From: Laconic2 <laconic2_at_comcast.net>
Date: Sun, 25 Apr 2004 13:01:35 -0400
Message-ID: <NeGdnUf-jdgqcxbdRVn-vA_at_comcast.com>

I do want to talk about SELECT DISTINCT. But I guess some people felt I was hijacking someone else's thread. I don't want to do that. So I'll start my own thread.

I believe that newcomers to SQL should be taught how to do a SELECT DISTINCT before they learn how to do a plain old SELECT. I relaize that this is an unusual opinion, but please bear with me.

Consider this query:


        EMPLOYEES E,

The result of this query shows a relation between cities and department names. What if we leave off the DISTINCT? Well, in that case we get a result table that isn't, in general, in first normal form. I think it's worthwhile for students to get used to queries that produce a relation in the result, before they branch out into queries that don't. So SELECT DISTINCT is actually a more "fundamental" operation than "SELECT" is.

Here are the three most common objections to SELECT DISTINCT:

1.  But it's extra typing!
2.  But it's extra work for the optimizer!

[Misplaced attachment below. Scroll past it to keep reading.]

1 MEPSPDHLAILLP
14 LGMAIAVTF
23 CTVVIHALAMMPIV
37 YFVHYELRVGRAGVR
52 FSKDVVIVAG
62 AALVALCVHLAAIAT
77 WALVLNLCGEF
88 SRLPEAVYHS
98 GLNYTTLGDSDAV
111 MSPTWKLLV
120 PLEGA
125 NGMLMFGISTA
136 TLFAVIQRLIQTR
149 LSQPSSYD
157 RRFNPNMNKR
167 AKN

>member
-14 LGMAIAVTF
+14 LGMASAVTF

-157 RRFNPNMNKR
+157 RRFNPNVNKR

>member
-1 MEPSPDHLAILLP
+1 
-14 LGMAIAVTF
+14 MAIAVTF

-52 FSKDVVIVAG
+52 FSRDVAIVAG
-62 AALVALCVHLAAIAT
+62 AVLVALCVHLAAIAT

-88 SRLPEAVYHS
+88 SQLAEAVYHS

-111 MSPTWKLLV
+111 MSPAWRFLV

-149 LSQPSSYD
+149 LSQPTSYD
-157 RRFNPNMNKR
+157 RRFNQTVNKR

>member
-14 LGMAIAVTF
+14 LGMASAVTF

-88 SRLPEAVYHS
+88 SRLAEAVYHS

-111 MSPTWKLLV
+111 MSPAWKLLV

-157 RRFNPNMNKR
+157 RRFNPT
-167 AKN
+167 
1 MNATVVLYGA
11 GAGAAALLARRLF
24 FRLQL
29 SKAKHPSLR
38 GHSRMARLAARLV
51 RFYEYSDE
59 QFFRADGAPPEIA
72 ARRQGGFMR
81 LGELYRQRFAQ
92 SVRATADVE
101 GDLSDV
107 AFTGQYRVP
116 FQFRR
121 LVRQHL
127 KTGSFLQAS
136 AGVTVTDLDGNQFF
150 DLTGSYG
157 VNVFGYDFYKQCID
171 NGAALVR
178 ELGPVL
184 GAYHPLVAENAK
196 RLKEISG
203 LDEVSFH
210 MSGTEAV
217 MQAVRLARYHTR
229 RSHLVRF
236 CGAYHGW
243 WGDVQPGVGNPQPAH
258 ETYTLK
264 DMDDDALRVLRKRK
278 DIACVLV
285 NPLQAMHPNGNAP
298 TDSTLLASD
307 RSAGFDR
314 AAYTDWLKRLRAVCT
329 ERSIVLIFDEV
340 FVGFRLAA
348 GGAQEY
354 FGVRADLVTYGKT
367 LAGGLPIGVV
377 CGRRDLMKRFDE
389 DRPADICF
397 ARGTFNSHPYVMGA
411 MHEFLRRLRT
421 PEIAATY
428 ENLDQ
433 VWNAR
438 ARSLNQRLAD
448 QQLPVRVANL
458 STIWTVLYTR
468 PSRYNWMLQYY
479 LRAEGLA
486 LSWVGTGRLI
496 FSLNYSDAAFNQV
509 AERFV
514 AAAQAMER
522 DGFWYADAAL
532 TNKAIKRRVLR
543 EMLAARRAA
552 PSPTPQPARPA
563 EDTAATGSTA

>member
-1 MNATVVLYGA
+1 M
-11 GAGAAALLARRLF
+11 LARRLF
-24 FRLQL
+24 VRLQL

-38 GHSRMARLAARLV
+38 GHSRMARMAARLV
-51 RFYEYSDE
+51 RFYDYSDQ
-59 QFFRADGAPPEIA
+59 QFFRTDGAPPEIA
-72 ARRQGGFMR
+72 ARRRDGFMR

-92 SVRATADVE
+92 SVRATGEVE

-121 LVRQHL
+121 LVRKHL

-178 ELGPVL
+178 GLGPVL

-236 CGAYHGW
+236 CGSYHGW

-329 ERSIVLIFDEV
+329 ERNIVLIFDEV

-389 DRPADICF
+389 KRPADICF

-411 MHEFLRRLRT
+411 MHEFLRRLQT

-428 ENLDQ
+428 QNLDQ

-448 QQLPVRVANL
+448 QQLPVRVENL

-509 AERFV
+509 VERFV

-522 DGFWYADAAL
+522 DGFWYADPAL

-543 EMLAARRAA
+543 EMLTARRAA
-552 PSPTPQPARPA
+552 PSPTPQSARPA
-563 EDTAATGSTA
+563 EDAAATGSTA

3.  But I want those duplicates!

Let's talk about them one at a time:

  1. But it's extra typing! Yes, unfortunately it is. But that's the way SQL is defined. You'll learn when you can omit the DISTINCT, soon.
  2. But it's extra work for the optimizer! So what?
  3. But I want those duplicates! Aha! Why do you want to produce a result that is not a relation? Often there are legitimate answers to this question. But training the student to ask, automatically, whether the desired result is a relation or something else, is a good thing.

This ties rather well into the formula already put up in the other thread:

    RESULT = PROJECT (RESTRICT (JOIN (A, B))) When you sepcify DISTINCT, you are really projecting the result onto the space CITY, DEPARTMENT_NAME. Received on Sun Apr 25 2004 - 19:01:35 CEST

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